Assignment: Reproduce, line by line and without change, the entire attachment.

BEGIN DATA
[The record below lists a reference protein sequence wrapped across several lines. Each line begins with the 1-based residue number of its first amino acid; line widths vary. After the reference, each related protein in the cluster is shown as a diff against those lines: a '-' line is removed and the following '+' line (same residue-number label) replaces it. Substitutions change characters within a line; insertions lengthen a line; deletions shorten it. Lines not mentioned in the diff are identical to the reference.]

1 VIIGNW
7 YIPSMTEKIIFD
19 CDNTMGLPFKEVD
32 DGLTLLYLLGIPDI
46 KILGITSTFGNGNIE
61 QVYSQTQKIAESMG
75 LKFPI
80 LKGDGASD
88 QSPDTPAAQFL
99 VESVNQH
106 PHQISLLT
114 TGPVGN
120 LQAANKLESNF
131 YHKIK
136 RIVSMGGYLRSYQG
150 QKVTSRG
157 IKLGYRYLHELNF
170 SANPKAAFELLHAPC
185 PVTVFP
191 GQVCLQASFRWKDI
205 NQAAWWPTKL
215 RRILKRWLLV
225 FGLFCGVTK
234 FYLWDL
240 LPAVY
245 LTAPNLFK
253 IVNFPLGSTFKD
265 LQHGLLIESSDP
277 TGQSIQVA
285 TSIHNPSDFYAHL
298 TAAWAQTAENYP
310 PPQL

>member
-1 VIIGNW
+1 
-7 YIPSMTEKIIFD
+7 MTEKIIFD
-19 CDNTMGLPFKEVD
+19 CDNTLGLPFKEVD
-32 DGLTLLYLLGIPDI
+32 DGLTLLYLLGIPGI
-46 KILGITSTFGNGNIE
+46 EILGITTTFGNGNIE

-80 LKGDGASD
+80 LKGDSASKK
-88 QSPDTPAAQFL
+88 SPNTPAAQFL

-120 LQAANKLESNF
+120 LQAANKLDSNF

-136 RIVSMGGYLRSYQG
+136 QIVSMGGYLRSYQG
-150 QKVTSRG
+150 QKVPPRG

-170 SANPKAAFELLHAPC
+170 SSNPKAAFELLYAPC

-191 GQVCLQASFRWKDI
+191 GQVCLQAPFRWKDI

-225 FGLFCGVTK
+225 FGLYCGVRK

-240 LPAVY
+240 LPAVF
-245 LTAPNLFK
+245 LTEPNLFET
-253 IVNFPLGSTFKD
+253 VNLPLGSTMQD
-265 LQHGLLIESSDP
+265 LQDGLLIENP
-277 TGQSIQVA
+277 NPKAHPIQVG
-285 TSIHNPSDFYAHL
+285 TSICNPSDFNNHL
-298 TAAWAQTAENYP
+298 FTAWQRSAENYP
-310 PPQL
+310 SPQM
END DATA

[The record below lists a reference protein sequence wrapped across several lines. Each line begins with the 1-based residue number of its first amino acid; line widths vary. After the reference, each related protein in the cluster is shown as a diff against those lines: a '-' line is removed and the following '+' line (same residue-number label) replaces it. Substitutions change characters within a line; insertions lengthen a line; deletions shorten it. Lines not mentioned in the diff are identical to the reference.]

1 VIIGNW
7 YIPSMTEKIIFD
19 CDNTMGLPFKEVD
32 DGLTLLYLLGIPDI
46 KILGITSTFGNGNIE
61 QVYSQTQKIAESMG
75 LKFPI
80 LKGDGASD
88 QSPDTPAAQFL
99 VESVNQH
106 PHQISLLT
114 TGPVGN
120 LQAANKLESNF
131 YHKIK
136 RIVSMGGYLRSYQG
150 QKVTSRG
157 IKLGYRYLHELNF
170 SANPKAAFELLHAPC
185 PVTVFP
191 GQVCLQASFRWKDI
205 NQAAWWPTKL
215 RRILKRWLLV
225 FGLFCGVTK
234 FYLWDL
240 LPAVY
245 LTAPNLFK
253 IVNFPLGSTFKD
265 LQHGLLIESSDP
277 TGQSIQVA
285 TSIHNPSDFYAHL
298 TAAWAQTAENYP
310 PPQL

>member
-1 VIIGNW
+1 
-7 YIPSMTEKIIFD
+7 MTEKIIFD
-19 CDNTMGLPFKEVD
+19 CDNTLGLPFKEVD
-32 DGLTLLYLLGIPDI
+32 DGLTLLYLLGIPGI
-46 KILGITSTFGNGNIE
+46 EILGITTTFGNGNIE

-80 LKGDGASD
+80 LKGDSASKK
-88 QSPDTPAAQFL
+88 SPNTPAAQFL

-120 LQAANKLESNF
+120 LQAANKLDSNF

-136 RIVSMGGYLRSYQG
+136 QIVSMGGYLRSYQG
-150 QKVTSRG
+150 QKVPPRG

-170 SANPKAAFELLHAPC
+170 SSNPKAAFELLYAPC

-191 GQVCLQASFRWKDI
+191 GQVCLQAPFRWKDI

-225 FGLFCGVTK
+225 FGLYCGVRK

-240 LPAVY
+240 LPAVF
-245 LTAPNLFK
+245 LTEPNLFET
-253 IVNFPLGSTFKD
+253 VNLPLGSTMQD
-265 LQHGLLIESSDP
+265 LQDGLLIENP
-277 TGQSIQVA
+277 NPKAHPIQVG
-285 TSIHNPSDFYAHL
+285 TSICNPSDFNNHL
-298 TAAWAQTAENYP
+298 FTAWQRSAENYP
-310 PPQL
+310 SPQM